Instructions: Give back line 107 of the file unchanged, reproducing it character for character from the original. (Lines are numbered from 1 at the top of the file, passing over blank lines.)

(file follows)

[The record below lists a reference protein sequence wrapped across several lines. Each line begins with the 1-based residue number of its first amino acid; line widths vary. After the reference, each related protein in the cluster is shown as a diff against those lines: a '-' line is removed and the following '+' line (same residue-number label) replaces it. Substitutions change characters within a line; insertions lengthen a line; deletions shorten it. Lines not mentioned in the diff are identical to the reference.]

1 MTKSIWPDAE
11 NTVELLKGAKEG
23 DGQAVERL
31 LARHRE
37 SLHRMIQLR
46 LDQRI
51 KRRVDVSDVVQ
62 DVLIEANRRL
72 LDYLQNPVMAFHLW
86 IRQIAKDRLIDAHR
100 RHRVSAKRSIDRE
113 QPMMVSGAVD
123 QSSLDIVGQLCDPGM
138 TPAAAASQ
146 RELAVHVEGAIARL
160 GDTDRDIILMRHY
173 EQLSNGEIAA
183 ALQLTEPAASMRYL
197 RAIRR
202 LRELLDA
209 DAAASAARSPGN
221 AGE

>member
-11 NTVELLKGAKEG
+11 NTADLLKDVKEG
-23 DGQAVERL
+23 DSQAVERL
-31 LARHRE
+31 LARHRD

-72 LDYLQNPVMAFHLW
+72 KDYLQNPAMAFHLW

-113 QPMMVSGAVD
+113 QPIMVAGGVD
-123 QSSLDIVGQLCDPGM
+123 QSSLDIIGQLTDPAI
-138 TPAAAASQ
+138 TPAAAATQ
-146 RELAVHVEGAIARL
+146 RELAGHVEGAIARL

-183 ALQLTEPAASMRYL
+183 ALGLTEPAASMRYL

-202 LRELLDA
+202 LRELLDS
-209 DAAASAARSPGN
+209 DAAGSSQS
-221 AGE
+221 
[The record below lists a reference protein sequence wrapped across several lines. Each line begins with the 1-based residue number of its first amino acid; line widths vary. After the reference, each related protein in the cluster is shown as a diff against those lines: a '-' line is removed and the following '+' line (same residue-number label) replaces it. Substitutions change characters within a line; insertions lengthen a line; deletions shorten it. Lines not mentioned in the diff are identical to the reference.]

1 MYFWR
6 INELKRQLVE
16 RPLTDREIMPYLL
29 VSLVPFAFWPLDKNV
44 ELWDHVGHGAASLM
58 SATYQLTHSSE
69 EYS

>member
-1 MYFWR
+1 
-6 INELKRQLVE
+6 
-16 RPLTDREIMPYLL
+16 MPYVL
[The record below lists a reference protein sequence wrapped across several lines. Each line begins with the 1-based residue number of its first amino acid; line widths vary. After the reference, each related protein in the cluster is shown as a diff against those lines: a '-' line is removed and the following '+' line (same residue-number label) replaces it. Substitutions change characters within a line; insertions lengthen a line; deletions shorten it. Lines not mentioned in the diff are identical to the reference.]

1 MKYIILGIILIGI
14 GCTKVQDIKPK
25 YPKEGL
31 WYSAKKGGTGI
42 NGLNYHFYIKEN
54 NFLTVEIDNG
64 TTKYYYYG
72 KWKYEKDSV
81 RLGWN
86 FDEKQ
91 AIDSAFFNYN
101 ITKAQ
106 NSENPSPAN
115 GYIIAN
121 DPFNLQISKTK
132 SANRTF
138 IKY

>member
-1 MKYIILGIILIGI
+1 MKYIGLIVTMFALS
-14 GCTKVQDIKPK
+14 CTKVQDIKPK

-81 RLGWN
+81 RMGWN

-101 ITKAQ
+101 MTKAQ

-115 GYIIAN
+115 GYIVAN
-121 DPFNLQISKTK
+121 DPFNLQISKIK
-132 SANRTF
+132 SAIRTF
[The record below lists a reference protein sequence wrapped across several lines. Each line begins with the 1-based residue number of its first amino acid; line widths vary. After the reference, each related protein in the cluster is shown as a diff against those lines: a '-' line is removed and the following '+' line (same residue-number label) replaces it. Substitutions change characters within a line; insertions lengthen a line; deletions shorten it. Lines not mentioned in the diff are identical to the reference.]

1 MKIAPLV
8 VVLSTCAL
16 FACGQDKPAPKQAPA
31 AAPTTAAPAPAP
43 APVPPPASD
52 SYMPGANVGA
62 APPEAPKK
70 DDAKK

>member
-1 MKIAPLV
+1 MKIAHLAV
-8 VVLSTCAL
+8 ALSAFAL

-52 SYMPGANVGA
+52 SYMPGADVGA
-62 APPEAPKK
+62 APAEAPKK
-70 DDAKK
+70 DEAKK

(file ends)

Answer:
-1 MKIAPLV